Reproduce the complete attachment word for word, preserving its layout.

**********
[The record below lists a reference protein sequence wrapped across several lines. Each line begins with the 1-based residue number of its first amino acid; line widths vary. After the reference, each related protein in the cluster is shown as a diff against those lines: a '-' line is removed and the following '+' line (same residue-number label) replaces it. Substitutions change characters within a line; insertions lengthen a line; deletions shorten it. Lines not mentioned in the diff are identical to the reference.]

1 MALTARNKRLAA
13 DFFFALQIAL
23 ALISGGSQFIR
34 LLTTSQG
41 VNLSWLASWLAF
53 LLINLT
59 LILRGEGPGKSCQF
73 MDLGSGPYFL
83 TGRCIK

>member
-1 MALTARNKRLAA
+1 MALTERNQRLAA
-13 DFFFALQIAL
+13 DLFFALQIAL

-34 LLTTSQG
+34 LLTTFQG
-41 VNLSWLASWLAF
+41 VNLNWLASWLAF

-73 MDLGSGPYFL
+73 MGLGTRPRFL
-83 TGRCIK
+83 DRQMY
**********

[The record below lists a reference protein sequence wrapped across several lines. Each line begins with the 1-based residue number of its first amino acid; line widths vary. After the reference, each related protein in the cluster is shown as a diff against those lines: a '-' line is removed and the following '+' line (same residue-number label) replaces it. Substitutions change characters within a line; insertions lengthen a line; deletions shorten it. Lines not mentioned in the diff are identical to the reference.]

1 MALTARNKRLAA
13 DFFFALQIAL
23 ALISGGSQFIR
34 LLTTSQG
41 VNLSWLASWLAF
53 LLINLT
59 LILRGEGPGKSCQF
73 MDLGSGPYFL
83 TGRCIK

>member
-1 MALTARNKRLAA
+1 MALTERNQRLAA
-13 DFFFALQIAL
+13 DLFFALQIAL

-34 LLTTSQG
+34 LLTTFQG
-41 VNLSWLASWLAF
+41 VNLNWLASWLAF

-73 MDLGSGPYFL
+73 MGLGTRPRFL
-83 TGRCIK
+83 DRQMY